READ ALSO: Why electric cars aren’t more popular in Italy

“Italy is showing the way, our positions are more and more widely shared,” claimed Enterprise Minister Adolfo Urso, a fervent proponent of national industry in the face of what he has called an “ideological vision” of climate change.

The EU plan “is clearly wrong and not even useful from an environmental point of view”, added Transport Minister Matteo Salvini, leader of the far-right League party, which shares power with Meloni’s post-fascist Brothers of Italy.

Salvini led the failed charge against the ban on internal combustion engines, branding it “madness” that would “destroy thousands of jobs for Italian workers” while he claimed it would benefit China, a leader in producing electric vehicles.

Electric car being charged

Photo by Gabriel BOUYS / AFP

Federico Spadini from Greenpeace Italy lamented that “environmental and climate questions are always relegated to second place”, blaming a “strong industrial lobby in Italy” in the automobile and energy sectors.

“None of the governments in recent years have been up to the environmental challenge,” he told AFP.

“Unfortunately, Italy is not known in Europe as climate champion. And it’s clear that with Meloni’s government, the situation has deteriorated,” he said.

Low demand

Jobs are a big factor. In 2022, Italy had nearly 270,000 direct or indirect employees in the automotive sector, which accounted for 5.2 percent of GDP.

The European Association of Automotive Suppliers (CLEPA) has warned that switching to all electric cars could lead to more than 60,000 job losses in Italy by 2035 for automobile suppliers alone.

READ ALSO: Italians and their cars are inseparable – will this ever change?

“Since Fiat was absorbed by Stellantis in 2021, Italy no longer has a large automobile industry, but it remains big in terms of components, which are all orientated towards traditional engines,” noted Lorenzo Codogno, a former chief economist at the Italian Treasury.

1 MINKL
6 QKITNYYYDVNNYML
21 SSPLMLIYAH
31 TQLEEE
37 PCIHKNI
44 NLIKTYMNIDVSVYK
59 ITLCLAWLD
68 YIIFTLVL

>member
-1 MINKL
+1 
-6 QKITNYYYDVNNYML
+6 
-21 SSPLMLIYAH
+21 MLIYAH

For consumers too, the electric revolution has yet to arrive.

Italy has one of the highest car ownership rates in Europe: ranking fourth behind Liechtenstein, Iceland and Luxembourg with 670 passenger cars per 1,000 inhabitants, according to the latest Eurostat figures from 2020.

But sales of electric cars fell by 26.9 percent in 2022, to just 3.7 percent of the market, against 12.1 percent for the EU average.

Electric cars charge at a hub in central Milan on March 23, 2023. (Photo by GABRIEL BOUYS / AFP)

Subsidies to boost zero emissions vehicles fell flat, while Minister Urso has admitted that on infrastructure, “we are extremely behind”.

Italy has just 36,000 electric charging stations, compared to 90,000 for the Netherlands, a country the fraction of the size of Italy, he revealed.

READ ALSO: These are the most (and least) eco-friendly towns in Italy

“There is no enthusiasm for electric cars in Italy,” Felipe Munoz, an analyst with the automotive data company Jato Dynamics, told AFP.

“The offer is meagre, with just one model manufactured by national carmaker Fiat.”

In addition, “purchasing power is not very high, people cannot afford electric vehicles, which are expensive. So the demand is low, unlike in Nordic countries.”

Gerrit Marx, head of the Italian truck manufacturer Iveco, agrees.

“We risk turning into a big Cuba, with very old cars still driving around for years, because a part of the population will not be able to afford an electric model,” he said.